The canepes do rotate daily, but they are nary a meal in itself, so don’t expect it to be a dinner replacement.
Breakfast – Luci
Breakfast is served at the hotel’s sole restaurant Luci, located on the ground floor of the hotel. Available between 6.30am and 10am on weekdays and 7am to 10am on weekends, breakfast is served as a buffet.
As a Hilton Honors Gold or Diamond member, breakfast is included in your room rate.
During our stay, the hotel offered an a la carte continental breakfast menu, right up to the last morning when they changed it to a buffet breakfast instead.
For our breakfast, we were allowed to order up to three items and two sides. The menu was fairly simple, but the servings were reasonable and ample. Strangely enough, coffee was not included as part of breakfast (what nonsense, isn’t it?), while tea and juices are.
Unfortunately, the a la carte breakfast service is a temporary fixture. A check with the hotel also confirmed that it has permanently switched to a buffet breakfast service, which we didn’t try on the last morning as we were headed elsewhere for breakfast instead. Based on the little visual survey we took on the last day, it seems like the spread includes items already on the menu: toast, pastries, cereal, yoghurt, fruit, a made-to-order egg station, as well as some other hot entrees such as chipolata sausages and bacon.
If you didn’t have breakfast as part of your room rate, Luci offers an a la carte menu for breakfast as well, which I presume will be similar to what I was given during my stay. Regular breakfast fare such as eggs, toast, yoghurt, bircher muesli are all available, with prices ranging between AUD6 for a slice of toast with condiments to AUD24 for eggs benedict. While the quality is good, you might find better value elsewhere outside of the hotel.
Outside of breakfast service, Luci also opens for dinner on Wednesdays to Saturdays, serving up contemporary Italian-inspired fare for dinners.
Despite its size, Hilton Melbourne does not boast of a wide array of facilities. Apart from the food and beverage offerings by Luci and Douglas Club, the hotel pales in comparison in terms of recreational facilities, with only a fitness centre nested on the first floor and no spa nor swimming pool.
The fitness centre is located on the first floor of the hotel, and is accessible 24/7 with your room key.
Taking up about the size slightly larger than a guestroom, the gym is compact yet sufficient for a quick workout without leaving the hotel. There’s a good rack of dumbbells available with two adjustable benches, as well as a cable machine tucked at the corner.
For your cardio options, there are three treadmills available for use, as well as an elliptical, a rowing machine and a stationary bike as alternatives.
For a serious workout, there are plenty of commercial gyms and workout studios within CBD that you can check out as well, particularly if you have access to Classpass.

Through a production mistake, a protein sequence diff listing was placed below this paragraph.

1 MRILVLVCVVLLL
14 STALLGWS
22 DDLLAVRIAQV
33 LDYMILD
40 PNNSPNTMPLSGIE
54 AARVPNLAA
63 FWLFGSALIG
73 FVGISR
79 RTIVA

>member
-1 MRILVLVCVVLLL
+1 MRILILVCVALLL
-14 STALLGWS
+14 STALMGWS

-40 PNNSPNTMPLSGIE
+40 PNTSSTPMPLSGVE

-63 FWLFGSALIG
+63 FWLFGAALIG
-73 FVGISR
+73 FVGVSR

The stay was a surprisingly comfortable one, even though the size of the hotel doesn’t exactly scream “Hilton”. For those familiar with the brand, Hilton is not particularly an exciting property to be staying in. In many cities, Hilton evokes the image of a large, business travel-centric decades-old hotel, with dated rooms complete with fittings that are long due to be replaced. Business travellers continue to stick with the brand mainly because of familiarity and location, and many of these mature properties are also full service ones, with plenty of restaurants, bars, large gyms and even spas available for guests to use without having to step out of the hotel.
This quaint brand-new property in Melbourne changed all of that image, and proved that Hilton has not lost its touch; it is still capable of modernising itself in terms of how it presents its rooms, joining the league of chic hotels.
The hotel has also possibly cut away some frills such as a spa and swimming pool, thereby allowing itself with work with smaller footprints and focusing on core offerings without compromising on standards. In markets such as Australia, on-site swimming pools are sometimes quite useless as they would usually be tiny and have to be closed half the year due to weather.
What needs to be polished is in the area of service.
During my stay, never once did we see the Concierge desk being manned, leaving me to wonder if the hotel even offers a concierge service which is rather precious for time-strapped business travellers.
The servicing of the rooms were also a little inconsistent, such as having housekeeping leaving a bottle of cleaning agent (by accident I hope) in our bathroom one day. Our request for additional items at night also took an incredibly long time to come, leaving us to wonder if the hotel had overnight staff.
Having said that, the front office manager, Resh, was incredible. There had been some hiccups during our stay due to a reservation oversight, but she was fast to identify and rectify the problem and did an amazing job in service recovery.
This will not be the only Hilton property you will find; Hilton is expected to open another Hilton-branded property in Melbourne Square come 2024.